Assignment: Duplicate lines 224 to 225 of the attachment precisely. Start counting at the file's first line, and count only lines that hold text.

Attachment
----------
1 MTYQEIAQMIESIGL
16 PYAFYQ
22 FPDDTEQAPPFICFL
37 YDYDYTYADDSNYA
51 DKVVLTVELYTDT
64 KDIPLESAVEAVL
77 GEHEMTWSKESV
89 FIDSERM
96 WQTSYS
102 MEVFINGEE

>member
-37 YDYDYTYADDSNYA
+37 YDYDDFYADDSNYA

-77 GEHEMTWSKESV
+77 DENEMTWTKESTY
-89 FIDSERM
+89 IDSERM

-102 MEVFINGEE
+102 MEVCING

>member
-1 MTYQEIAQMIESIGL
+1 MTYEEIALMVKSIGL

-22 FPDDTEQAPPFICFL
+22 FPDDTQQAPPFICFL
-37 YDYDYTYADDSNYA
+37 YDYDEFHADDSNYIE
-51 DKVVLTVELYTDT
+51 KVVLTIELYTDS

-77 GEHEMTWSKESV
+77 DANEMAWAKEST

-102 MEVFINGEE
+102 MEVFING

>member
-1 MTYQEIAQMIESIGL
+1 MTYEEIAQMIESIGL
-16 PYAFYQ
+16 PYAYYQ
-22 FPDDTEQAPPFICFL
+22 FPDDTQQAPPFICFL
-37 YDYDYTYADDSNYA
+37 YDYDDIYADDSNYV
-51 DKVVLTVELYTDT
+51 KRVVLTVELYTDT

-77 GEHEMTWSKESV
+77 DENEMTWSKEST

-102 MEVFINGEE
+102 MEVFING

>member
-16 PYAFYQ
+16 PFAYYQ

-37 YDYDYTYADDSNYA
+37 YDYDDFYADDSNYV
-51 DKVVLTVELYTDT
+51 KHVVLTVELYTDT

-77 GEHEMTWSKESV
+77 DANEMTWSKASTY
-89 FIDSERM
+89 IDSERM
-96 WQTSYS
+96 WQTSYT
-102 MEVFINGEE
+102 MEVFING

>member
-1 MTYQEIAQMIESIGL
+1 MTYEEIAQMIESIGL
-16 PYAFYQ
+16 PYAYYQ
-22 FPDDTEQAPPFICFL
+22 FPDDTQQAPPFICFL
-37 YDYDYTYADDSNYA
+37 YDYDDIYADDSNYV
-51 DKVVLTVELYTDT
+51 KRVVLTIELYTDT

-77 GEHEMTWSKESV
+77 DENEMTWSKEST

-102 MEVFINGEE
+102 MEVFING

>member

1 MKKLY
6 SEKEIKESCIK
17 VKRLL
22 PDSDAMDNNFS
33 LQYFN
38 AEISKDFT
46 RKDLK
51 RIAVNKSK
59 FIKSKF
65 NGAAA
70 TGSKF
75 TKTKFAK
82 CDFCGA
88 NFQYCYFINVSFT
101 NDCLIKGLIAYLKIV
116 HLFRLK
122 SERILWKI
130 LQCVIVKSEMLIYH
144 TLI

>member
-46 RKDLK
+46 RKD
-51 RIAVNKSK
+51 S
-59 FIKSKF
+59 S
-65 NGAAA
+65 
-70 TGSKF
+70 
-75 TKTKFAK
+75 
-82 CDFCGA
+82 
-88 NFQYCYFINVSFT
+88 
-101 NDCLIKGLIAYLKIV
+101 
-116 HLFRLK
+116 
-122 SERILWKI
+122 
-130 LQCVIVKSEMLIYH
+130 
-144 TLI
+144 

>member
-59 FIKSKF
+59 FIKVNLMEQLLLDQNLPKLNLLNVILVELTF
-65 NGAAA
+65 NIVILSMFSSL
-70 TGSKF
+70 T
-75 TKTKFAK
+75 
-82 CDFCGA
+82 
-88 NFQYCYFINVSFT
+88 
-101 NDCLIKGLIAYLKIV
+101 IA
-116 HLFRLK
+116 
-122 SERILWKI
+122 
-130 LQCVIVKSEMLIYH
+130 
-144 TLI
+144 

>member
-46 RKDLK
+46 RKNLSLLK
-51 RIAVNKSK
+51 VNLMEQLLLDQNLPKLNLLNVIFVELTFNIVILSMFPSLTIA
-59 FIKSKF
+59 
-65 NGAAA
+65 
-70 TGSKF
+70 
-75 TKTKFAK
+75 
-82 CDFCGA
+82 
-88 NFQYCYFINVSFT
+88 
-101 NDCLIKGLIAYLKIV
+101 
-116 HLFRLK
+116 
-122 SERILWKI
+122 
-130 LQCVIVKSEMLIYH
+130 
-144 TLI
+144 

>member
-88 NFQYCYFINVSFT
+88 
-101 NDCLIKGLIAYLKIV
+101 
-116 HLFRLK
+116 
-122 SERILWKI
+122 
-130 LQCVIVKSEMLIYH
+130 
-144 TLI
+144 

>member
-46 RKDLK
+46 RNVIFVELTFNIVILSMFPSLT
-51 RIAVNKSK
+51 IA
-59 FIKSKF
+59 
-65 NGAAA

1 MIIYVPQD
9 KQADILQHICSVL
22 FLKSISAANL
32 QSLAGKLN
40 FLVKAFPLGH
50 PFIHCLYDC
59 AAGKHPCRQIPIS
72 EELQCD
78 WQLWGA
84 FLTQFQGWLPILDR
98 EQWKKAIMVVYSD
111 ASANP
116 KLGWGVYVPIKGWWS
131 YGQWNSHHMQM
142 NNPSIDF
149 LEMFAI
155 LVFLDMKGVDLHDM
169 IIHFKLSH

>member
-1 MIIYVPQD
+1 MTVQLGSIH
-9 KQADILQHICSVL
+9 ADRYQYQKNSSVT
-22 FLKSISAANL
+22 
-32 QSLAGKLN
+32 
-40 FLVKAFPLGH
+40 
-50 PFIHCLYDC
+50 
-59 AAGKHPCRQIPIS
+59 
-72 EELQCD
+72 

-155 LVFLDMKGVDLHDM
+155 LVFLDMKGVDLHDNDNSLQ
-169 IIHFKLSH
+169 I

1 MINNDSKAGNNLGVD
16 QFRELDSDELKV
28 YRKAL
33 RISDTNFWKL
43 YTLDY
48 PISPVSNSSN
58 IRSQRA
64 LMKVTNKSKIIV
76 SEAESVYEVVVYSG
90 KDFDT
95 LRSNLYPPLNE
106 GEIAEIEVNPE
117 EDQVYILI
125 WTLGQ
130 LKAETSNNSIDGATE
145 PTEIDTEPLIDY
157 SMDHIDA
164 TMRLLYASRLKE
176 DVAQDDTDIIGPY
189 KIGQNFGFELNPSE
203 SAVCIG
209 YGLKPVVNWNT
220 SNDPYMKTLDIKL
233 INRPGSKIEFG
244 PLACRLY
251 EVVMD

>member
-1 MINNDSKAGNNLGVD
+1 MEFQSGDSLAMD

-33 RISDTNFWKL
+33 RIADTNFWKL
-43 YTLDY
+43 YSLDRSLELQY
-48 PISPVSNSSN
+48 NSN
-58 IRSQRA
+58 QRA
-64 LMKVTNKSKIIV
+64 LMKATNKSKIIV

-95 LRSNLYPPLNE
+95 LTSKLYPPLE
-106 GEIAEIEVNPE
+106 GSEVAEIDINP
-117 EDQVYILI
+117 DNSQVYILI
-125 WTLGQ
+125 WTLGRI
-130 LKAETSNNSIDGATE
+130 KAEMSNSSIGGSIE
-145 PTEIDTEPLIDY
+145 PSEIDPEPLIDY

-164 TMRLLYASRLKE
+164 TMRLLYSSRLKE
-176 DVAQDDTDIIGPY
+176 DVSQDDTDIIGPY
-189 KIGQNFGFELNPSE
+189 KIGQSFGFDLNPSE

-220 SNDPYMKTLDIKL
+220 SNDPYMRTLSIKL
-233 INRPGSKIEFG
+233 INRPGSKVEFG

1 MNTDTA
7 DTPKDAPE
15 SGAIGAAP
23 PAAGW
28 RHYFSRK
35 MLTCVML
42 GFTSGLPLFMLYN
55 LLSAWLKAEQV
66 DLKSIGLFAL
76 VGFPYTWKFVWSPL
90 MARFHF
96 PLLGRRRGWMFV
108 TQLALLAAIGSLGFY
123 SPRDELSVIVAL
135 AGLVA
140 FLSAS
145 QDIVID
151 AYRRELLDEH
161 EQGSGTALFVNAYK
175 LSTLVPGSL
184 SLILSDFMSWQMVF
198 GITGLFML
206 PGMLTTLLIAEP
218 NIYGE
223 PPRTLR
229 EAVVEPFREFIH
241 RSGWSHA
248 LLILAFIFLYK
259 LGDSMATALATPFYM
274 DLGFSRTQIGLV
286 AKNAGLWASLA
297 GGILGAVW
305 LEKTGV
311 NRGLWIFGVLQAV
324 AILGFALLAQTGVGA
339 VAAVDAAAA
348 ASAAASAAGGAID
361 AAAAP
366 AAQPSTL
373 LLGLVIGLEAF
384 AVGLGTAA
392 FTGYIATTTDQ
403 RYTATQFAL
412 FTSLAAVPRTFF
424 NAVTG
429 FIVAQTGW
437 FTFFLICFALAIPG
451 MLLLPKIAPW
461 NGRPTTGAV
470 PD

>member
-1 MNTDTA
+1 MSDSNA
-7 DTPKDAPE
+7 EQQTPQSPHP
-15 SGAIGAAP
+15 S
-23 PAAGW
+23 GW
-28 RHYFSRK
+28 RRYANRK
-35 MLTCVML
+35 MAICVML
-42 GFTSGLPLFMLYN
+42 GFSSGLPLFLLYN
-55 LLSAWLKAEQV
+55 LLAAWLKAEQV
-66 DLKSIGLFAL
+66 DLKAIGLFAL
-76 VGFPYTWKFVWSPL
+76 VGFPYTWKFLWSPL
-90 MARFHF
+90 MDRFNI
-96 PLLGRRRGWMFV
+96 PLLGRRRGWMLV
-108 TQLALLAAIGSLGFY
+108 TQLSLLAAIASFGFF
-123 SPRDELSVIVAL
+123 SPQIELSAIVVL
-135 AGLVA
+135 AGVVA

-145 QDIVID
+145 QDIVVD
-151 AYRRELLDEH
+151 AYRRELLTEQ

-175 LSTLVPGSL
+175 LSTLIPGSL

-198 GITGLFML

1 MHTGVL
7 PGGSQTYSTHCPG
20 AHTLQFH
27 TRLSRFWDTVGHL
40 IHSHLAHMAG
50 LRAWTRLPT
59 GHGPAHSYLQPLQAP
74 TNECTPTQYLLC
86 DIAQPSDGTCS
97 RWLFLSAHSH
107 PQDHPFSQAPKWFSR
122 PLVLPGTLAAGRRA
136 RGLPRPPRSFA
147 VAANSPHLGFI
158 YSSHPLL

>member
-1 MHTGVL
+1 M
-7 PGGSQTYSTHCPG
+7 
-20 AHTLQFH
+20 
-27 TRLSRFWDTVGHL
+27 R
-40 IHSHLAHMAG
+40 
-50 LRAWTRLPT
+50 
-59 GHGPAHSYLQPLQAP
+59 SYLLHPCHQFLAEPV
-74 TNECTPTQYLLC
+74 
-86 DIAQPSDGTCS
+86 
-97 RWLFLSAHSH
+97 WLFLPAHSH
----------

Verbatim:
+40 
-50 PFIHCLYDC